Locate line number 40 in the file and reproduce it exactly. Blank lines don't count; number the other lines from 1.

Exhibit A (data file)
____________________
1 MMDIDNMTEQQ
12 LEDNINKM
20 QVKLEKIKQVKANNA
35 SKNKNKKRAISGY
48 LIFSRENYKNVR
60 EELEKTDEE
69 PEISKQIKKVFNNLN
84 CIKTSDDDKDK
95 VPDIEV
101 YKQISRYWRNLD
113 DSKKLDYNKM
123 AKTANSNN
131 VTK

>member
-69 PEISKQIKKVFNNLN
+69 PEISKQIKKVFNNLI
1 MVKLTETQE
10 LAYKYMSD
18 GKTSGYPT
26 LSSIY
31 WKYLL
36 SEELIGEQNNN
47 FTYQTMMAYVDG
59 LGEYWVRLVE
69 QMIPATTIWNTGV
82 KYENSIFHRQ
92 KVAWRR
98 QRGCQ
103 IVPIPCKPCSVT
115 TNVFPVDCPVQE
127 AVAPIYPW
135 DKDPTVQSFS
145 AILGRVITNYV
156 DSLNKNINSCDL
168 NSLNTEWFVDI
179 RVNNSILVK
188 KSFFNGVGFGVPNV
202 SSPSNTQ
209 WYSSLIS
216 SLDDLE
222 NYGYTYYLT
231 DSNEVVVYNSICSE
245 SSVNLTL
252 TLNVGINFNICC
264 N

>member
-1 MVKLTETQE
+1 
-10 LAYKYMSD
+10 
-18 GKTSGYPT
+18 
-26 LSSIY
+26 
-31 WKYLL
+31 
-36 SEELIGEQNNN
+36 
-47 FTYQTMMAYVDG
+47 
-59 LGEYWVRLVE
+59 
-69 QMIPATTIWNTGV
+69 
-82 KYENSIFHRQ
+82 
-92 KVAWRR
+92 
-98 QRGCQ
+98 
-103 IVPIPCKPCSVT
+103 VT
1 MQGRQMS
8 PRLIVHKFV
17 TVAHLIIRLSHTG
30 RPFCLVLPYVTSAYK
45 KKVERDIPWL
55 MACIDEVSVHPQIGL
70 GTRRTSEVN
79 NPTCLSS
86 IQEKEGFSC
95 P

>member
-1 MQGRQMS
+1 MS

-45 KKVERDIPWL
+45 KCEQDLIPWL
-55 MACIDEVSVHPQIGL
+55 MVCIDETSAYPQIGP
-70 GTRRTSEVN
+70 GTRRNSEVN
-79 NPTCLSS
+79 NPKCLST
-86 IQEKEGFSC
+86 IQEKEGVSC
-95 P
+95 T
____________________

216 SLDDLE